I had read about cat cafes in Japan on the internet before arriving here and thought it was an odd sort of novelty perhaps catering to cat fanatics and people who couldn't own pets of their own. Thoughts of these cafes went right out of my head until I visited Okayama and was perusing the internet for interesting things to do and came across Pfft's website. Having left a cat at home in Ireland I thought it might be nice to come here and get my feline fix, a cold drink and some shade on a hot day. Located just off the main street heading toward Okayama Castle and a ten minute walk from the Symphony Hall in the Ometecho shopping street and a convenient stop on my sight seeing route.
Upon entering the reception/shop area I was greeted by a lovely member of staff with a few words of English who asked that I wash my hands in a sink nearby and read an English translation of the rules of the cafe. I chose to enter for an hour and get one drink which cost ¥1,200 in total. I was then shown around the cafe and introduced to some "members of staff" (which is what the cats are called on the website, very cute). The parlor area is immaculately clean for a room that's a permanent home to eight cats and doesn't smell as you'd expect a cat filled room would. It is pretty, bright, airy and has many comfortable couches and chairs, cat-themed books to read, a big cat climbing area and a box of toys with which to entertain/lure the cats.
Separate to the main room is the cafe room with a table and chairs, and seats and a counter. It is decorated in the same cutesy, feminine style as the main room and the walls are windowed all around so that you can watch the cats while you enjoy your drink and snacks. I opted for a big glass of cranberry juice and was given two small cookies to go with it. There are scrap books in here filled with pictures of the "staff" in various adorable poses including stickers and captions in Japanese.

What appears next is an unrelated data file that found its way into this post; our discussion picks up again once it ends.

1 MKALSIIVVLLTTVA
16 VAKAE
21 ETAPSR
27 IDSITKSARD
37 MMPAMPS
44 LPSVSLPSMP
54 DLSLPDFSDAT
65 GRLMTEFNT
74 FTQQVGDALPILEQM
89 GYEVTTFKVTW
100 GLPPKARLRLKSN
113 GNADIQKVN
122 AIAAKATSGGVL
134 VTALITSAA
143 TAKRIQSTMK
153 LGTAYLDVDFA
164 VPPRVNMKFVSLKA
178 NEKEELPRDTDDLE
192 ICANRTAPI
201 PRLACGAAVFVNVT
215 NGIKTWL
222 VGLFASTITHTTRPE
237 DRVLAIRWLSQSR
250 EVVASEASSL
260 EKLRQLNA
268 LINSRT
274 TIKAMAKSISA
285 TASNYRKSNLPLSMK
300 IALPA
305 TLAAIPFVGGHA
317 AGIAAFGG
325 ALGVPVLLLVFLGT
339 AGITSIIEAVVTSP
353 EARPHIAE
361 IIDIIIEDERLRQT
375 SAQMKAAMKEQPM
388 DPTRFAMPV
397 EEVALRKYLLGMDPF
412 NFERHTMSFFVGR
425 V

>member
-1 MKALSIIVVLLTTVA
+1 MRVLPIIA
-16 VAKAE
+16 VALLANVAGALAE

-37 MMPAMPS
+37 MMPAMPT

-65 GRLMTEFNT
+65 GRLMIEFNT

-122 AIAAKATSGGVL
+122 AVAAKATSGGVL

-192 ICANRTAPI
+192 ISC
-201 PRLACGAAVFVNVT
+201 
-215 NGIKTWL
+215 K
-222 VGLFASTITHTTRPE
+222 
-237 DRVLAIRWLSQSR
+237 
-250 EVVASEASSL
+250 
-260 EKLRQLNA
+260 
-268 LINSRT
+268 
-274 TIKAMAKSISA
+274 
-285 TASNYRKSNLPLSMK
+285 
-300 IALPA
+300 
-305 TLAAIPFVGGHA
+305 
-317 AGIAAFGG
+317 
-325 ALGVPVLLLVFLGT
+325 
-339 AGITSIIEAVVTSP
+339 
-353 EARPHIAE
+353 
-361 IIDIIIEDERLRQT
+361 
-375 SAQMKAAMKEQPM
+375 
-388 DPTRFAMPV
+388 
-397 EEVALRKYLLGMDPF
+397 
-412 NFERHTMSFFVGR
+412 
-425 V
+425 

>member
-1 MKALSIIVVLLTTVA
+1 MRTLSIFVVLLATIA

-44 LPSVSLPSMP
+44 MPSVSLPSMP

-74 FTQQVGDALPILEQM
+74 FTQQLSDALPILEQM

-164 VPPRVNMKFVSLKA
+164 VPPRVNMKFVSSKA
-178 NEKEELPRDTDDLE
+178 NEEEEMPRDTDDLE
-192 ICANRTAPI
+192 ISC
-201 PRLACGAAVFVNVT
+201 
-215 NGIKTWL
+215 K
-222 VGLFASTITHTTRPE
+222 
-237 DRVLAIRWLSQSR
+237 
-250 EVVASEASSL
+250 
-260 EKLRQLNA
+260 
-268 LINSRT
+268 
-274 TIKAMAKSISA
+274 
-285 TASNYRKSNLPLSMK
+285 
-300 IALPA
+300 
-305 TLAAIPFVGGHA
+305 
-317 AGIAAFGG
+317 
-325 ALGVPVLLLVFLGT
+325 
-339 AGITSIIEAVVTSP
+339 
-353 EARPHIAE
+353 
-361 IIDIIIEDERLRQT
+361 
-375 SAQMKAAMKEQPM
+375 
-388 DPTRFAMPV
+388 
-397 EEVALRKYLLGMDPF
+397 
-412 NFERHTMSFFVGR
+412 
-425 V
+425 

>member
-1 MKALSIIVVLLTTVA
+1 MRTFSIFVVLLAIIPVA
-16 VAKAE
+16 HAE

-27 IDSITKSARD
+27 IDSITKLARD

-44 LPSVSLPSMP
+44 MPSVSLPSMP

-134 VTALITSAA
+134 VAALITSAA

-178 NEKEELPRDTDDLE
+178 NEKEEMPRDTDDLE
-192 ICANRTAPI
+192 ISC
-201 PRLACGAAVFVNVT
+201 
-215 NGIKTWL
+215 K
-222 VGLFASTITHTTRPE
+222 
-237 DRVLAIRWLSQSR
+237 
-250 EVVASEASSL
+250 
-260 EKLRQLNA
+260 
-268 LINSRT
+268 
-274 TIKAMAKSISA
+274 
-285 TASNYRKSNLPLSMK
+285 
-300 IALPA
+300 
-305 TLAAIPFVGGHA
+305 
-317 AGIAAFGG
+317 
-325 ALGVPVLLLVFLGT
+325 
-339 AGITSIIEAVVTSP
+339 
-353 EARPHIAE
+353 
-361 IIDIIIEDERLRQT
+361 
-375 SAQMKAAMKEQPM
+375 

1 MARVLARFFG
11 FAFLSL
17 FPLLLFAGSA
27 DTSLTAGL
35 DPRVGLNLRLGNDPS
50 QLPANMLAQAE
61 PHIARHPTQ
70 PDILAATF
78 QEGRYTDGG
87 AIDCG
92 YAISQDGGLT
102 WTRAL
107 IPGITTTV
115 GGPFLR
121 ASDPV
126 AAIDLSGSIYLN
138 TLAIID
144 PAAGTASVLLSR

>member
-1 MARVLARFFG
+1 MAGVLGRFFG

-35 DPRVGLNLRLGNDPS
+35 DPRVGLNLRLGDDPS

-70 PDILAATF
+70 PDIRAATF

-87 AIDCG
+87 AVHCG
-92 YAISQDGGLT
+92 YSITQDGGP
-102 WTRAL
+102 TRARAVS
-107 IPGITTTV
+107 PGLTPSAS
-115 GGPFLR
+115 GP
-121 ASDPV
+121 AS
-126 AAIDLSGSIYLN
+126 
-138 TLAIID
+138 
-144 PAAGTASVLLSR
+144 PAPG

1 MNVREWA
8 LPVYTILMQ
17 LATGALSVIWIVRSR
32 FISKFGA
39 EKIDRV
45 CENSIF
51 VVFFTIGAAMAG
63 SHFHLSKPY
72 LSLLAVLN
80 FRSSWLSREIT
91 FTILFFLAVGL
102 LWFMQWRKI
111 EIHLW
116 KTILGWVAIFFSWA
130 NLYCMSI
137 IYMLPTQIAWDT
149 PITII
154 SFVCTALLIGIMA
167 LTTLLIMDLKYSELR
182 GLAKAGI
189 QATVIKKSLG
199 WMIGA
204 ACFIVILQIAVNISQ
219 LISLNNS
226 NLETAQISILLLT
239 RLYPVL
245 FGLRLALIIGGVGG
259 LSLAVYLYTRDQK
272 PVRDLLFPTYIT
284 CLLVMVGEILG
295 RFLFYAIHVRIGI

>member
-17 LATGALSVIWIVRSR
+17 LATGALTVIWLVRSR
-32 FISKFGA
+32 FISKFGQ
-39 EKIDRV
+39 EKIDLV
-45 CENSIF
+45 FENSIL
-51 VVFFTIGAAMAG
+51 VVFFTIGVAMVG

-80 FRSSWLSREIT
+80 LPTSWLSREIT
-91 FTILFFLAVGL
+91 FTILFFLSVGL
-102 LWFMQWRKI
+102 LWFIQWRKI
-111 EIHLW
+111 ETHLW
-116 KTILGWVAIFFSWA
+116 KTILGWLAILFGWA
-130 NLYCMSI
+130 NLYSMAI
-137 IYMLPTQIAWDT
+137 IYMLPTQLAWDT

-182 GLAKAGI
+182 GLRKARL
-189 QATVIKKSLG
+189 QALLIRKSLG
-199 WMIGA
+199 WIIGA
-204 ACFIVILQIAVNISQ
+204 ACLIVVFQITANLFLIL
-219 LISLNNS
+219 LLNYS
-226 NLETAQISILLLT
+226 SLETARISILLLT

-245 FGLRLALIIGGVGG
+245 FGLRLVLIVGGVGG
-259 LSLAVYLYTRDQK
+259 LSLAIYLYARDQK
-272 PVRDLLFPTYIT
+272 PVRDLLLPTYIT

All the cats are pure breed and some are absolutely gorgeous to look at. However, maybe it's because they are tired of being petted and stroked all day everyday, but I found that some would slip out from under my hands if I went too close, although one or two played with the toys I dangled under their noses. Many of them also hid on top of or under furniture or were cat napping the entire time I was there. I persevered, however, and was rewarded with a contented purr and miaow from a tubby, marmalade colored cat named Charles who instantly became my favorite.
This cafe is a must for cat lovers and as an activity is a little different from the usual site seeing. I found an hour to be more than enough time, especially since I am actually allergic to cats, but cat fans may like to stay longer. If you want to take a break from cat petting you can order more food and drinks and indulge in some cat watching. There are many cat themed books on the shelves which are in English if you fancy a simply snuggle on the sofa. This was an interesting and different Japanese experience for sure.
(Note: photographs of cats and the cafe are allowed so long as you don't use a flash)
Was this article helpful?
Originally from Ireland I came to Hiroshima for a year to teach English in elementary schools throughout the city. I blog about Hiroshima and my various escapades at http://japan-by-ciara.blogspot.jp/ When I'm not teaching, blogging or adventuring I can be found in an arcade posing in a purikura booth or playing the drum game, at home watching anime or hunched over my Japanese books trying to soak up the language.